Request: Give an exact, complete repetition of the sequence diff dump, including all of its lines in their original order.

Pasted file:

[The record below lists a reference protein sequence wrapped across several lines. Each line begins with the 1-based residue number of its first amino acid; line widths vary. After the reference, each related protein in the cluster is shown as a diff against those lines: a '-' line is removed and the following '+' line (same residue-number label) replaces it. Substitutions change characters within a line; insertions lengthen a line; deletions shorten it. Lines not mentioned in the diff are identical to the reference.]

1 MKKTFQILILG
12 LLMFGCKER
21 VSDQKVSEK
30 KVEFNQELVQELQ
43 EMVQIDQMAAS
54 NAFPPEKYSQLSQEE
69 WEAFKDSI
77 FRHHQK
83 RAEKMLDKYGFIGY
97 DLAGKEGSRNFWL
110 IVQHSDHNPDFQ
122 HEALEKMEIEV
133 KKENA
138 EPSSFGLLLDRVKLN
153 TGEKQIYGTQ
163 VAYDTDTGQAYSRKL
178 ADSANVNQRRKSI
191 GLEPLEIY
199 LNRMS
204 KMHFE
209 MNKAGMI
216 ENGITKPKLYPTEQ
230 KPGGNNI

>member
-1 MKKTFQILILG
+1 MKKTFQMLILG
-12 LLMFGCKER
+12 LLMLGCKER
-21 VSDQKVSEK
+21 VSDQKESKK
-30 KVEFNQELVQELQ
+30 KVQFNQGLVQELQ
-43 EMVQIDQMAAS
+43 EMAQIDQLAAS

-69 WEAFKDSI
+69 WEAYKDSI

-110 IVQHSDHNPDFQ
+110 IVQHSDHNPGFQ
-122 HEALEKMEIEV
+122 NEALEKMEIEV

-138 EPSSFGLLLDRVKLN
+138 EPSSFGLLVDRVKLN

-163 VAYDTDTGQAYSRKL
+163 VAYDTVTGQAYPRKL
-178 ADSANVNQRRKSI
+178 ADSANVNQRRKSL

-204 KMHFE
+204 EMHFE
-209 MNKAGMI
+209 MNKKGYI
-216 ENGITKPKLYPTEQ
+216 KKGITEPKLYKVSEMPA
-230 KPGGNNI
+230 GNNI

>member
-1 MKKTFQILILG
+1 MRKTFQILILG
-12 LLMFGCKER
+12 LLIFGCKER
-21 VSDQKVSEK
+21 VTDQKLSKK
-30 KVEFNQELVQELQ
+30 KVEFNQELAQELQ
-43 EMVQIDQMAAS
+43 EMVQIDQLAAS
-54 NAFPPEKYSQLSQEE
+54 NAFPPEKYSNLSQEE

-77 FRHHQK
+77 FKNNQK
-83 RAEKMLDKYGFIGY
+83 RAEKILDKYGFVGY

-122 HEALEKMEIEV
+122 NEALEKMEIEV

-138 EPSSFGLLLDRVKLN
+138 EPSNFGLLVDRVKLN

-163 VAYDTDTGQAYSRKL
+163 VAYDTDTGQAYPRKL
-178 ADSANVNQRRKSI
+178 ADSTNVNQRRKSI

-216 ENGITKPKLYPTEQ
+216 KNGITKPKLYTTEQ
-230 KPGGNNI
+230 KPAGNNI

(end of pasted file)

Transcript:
[The record below lists a reference protein sequence wrapped across several lines. Each line begins with the 1-based residue number of its first amino acid; line widths vary. After the reference, each related protein in the cluster is shown as a diff against those lines: a '-' line is removed and the following '+' line (same residue-number label) replaces it. Substitutions change characters within a line; insertions lengthen a line; deletions shorten it. Lines not mentioned in the diff are identical to the reference.]

1 MKKTFQILILG
12 LLMFGCKER
21 VSDQKVSEK
30 KVEFNQELVQELQ
43 EMVQIDQMAAS
54 NAFPPEKYSQLSQEE
69 WEAFKDSI
77 FRHHQK
83 RAEKMLDKYGFIGY
97 DLAGKEGSRNFWL
110 IVQHSDHNPDFQ
122 HEALEKMEIEV
133 KKENA
138 EPSSFGLLLDRVKLN
153 TGEKQIYGTQ
163 VAYDTDTGQAYSRKL
178 ADSANVNQRRKSI
191 GLEPLEIY
199 LNRMS
204 KMHFE
209 MNKAGMI
216 ENGITKPKLYPTEQ
230 KPGGNNI

>member
-1 MKKTFQILILG
+1 MKKTFQMLILG
-12 LLMFGCKER
+12 LLMLGCKER
-21 VSDQKVSEK
+21 VSDQKESKK
-30 KVEFNQELVQELQ
+30 KVQFNQGLVQELQ
-43 EMVQIDQMAAS
+43 EMAQIDQLAAS

-69 WEAFKDSI
+69 WEAYKDSI

-110 IVQHSDHNPDFQ
+110 IVQHSDHNPGFQ
-122 HEALEKMEIEV
+122 NEALEKMEIEV

-138 EPSSFGLLLDRVKLN
+138 EPSSFGLLVDRVKLN

-163 VAYDTDTGQAYSRKL
+163 VAYDTVTGQAYPRKL
-178 ADSANVNQRRKSI
+178 ADSANVNQRRKSL

-204 KMHFE
+204 EMHFE
-209 MNKAGMI
+209 MNKKGYI
-216 ENGITKPKLYPTEQ
+216 KKGITEPKLYKVSEMPA
-230 KPGGNNI
+230 GNNI

>member
-1 MKKTFQILILG
+1 MRKTFQILILG
-12 LLMFGCKER
+12 LLIFGCKER
-21 VSDQKVSEK
+21 VTDQKLSKK
-30 KVEFNQELVQELQ
+30 KVEFNQELAQELQ
-43 EMVQIDQMAAS
+43 EMVQIDQLAAS
-54 NAFPPEKYSQLSQEE
+54 NAFPPEKYSNLSQEE

-77 FRHHQK
+77 FKNNQK
-83 RAEKMLDKYGFIGY
+83 RAEKILDKYGFVGY

-122 HEALEKMEIEV
+122 NEALEKMEIEV

-138 EPSSFGLLLDRVKLN
+138 EPSNFGLLVDRVKLN

-163 VAYDTDTGQAYSRKL
+163 VAYDTDTGQAYPRKL
-178 ADSANVNQRRKSI
+178 ADSTNVNQRRKSI

-216 ENGITKPKLYPTEQ
+216 KNGITKPKLYTTEQ
-230 KPGGNNI
+230 KPAGNNI